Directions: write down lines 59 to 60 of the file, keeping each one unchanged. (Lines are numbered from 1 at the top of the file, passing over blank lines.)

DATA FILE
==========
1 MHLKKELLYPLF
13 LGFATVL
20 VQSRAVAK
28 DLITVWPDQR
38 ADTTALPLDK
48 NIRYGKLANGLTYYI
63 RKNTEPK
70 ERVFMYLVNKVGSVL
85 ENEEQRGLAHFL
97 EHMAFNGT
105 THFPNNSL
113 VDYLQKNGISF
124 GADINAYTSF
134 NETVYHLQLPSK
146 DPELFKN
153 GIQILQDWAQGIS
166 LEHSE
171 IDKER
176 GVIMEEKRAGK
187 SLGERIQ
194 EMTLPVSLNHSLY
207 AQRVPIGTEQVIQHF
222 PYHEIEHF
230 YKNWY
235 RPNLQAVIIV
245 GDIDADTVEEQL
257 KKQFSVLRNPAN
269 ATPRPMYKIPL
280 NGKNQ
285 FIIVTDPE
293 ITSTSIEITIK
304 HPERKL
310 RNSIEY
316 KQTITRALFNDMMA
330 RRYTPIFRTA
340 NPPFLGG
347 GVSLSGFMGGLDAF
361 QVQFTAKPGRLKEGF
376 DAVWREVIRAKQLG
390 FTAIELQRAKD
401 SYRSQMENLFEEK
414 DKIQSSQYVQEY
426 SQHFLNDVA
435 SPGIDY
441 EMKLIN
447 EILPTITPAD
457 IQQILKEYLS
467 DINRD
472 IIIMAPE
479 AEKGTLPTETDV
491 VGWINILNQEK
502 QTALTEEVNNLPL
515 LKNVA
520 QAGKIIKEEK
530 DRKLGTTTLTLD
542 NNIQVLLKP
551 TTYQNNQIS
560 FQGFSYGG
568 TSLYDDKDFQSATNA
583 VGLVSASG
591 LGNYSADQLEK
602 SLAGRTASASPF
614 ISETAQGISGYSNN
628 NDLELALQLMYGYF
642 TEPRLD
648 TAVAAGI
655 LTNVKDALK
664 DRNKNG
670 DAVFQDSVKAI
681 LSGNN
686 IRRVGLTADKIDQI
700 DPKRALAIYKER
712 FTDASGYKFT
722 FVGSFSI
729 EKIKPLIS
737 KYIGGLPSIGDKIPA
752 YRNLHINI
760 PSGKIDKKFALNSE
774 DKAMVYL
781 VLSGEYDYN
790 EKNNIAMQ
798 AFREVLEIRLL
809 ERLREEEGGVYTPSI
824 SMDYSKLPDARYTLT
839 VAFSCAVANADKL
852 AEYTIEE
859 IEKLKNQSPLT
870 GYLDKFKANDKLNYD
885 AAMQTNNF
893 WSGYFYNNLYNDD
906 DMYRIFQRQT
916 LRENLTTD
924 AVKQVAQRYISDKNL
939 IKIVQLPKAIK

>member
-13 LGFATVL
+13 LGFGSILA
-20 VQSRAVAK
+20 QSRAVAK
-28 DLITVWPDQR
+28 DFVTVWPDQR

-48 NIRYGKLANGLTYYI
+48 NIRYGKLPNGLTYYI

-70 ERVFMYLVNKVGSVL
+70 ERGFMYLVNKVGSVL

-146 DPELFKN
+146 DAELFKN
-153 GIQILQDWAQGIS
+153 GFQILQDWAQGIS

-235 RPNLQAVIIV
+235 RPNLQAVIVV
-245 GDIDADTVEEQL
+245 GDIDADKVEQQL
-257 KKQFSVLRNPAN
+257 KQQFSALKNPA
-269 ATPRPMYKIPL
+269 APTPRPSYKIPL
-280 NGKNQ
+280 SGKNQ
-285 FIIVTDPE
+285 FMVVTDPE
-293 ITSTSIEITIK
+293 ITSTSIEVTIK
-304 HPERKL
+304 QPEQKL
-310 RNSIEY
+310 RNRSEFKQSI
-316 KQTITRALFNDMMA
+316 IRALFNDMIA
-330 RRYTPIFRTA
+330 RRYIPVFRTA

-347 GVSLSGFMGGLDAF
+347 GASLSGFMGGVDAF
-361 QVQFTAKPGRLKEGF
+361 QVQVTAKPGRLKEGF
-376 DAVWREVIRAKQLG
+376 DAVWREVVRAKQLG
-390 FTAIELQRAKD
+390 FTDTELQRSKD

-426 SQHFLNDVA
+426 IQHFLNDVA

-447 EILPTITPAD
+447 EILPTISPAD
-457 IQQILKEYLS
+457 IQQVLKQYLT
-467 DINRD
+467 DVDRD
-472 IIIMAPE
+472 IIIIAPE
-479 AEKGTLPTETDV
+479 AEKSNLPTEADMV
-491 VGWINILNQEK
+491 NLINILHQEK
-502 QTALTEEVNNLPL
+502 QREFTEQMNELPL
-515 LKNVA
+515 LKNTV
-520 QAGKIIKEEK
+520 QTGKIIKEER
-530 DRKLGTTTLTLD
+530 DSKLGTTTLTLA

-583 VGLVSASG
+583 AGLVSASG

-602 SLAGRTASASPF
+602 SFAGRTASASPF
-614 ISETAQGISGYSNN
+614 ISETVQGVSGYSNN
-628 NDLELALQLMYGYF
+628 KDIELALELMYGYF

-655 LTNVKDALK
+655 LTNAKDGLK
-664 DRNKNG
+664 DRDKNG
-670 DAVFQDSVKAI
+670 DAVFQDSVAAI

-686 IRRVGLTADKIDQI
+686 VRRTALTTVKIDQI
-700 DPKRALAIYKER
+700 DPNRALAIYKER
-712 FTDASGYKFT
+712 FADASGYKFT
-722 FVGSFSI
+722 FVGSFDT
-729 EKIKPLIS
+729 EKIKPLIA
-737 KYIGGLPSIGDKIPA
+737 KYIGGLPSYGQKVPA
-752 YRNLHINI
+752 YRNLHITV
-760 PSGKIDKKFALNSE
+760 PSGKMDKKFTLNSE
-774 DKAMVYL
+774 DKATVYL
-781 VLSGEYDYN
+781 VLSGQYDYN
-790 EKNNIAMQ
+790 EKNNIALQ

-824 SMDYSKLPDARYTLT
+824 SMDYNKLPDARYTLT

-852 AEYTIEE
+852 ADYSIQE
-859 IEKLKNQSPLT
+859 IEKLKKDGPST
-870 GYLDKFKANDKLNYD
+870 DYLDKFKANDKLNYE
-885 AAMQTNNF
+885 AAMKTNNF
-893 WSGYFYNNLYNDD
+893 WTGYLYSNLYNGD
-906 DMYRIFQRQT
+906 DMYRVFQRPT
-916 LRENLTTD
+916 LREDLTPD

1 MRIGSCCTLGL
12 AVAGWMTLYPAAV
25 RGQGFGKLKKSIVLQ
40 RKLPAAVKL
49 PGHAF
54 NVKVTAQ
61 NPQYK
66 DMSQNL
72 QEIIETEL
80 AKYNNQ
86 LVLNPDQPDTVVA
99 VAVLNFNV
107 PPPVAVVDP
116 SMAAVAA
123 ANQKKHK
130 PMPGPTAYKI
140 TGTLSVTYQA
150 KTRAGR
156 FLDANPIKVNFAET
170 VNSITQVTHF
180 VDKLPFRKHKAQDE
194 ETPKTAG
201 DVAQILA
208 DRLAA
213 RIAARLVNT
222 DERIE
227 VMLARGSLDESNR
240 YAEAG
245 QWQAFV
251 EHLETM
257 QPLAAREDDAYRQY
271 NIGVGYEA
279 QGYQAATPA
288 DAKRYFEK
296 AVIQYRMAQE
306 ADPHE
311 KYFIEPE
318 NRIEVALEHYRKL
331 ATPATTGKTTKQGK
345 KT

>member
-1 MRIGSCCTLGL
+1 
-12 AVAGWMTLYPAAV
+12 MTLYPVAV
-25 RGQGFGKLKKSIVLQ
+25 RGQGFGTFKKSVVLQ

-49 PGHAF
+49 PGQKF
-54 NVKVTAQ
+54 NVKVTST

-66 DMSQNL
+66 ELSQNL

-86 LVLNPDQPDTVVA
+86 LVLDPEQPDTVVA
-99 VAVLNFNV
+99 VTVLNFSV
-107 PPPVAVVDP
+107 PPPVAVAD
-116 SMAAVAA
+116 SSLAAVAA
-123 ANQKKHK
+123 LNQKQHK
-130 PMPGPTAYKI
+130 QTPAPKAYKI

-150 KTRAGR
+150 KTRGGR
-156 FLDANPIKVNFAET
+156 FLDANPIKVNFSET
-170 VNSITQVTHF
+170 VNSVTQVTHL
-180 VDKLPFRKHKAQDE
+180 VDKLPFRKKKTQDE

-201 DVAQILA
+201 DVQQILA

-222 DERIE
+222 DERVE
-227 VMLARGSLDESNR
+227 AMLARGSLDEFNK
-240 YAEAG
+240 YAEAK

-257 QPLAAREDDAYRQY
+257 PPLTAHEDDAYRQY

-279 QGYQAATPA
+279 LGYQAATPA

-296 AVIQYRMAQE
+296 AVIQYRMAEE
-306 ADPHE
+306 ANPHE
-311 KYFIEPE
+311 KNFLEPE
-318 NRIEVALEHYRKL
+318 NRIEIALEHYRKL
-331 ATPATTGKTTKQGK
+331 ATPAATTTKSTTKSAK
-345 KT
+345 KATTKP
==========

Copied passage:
568 TSLYDDKDFQSATNA
583 VGLVSASG